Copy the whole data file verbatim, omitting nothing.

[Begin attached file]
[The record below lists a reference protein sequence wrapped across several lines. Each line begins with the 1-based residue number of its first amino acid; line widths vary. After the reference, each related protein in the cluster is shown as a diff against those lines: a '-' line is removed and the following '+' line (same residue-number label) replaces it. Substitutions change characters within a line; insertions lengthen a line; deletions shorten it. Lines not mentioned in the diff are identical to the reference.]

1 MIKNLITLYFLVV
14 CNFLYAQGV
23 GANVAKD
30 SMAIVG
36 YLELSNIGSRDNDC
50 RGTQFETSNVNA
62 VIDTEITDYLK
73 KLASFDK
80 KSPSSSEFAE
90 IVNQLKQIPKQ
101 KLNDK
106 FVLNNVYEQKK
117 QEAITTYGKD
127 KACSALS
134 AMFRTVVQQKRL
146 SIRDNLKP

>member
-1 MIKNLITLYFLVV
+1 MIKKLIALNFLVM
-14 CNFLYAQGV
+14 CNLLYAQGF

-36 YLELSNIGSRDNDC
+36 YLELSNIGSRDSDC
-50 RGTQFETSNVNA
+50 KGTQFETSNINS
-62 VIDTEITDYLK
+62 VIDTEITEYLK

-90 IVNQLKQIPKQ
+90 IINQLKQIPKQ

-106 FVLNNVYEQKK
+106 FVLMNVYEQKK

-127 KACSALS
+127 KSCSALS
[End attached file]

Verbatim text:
[The record below lists a reference protein sequence wrapped across several lines. Each line begins with the 1-based residue number of its first amino acid; line widths vary. After the reference, each related protein in the cluster is shown as a diff against those lines: a '-' line is removed and the following '+' line (same residue-number label) replaces it. Substitutions change characters within a line; insertions lengthen a line; deletions shorten it. Lines not mentioned in the diff are identical to the reference.]

1 MIKNLITLYFLVV
14 CNFLYAQGV
23 GANVAKD
30 SMAIVG
36 YLELSNIGSRDNDC
50 RGTQFETSNVNA
62 VIDTEITDYLK
73 KLASFDK
80 KSPSSSEFAE
90 IVNQLKQIPKQ
101 KLNDK
106 FVLNNVYEQKK
117 QEAITTYGKD
127 KACSALS
134 AMFRTVVQQKRL
146 SIRDNLKP

>member
-1 MIKNLITLYFLVV
+1 MIKKLIALNFLVM
-14 CNFLYAQGV
+14 CNLLYAQGF

-36 YLELSNIGSRDNDC
+36 YLELSNIGSRDSDC
-50 RGTQFETSNVNA
+50 KGTQFETSNINS
-62 VIDTEITDYLK
+62 VIDTEITEYLK

-90 IVNQLKQIPKQ
+90 IINQLKQIPKQ

-106 FVLNNVYEQKK
+106 FVLMNVYEQKK

-127 KACSALS
+127 KSCSALS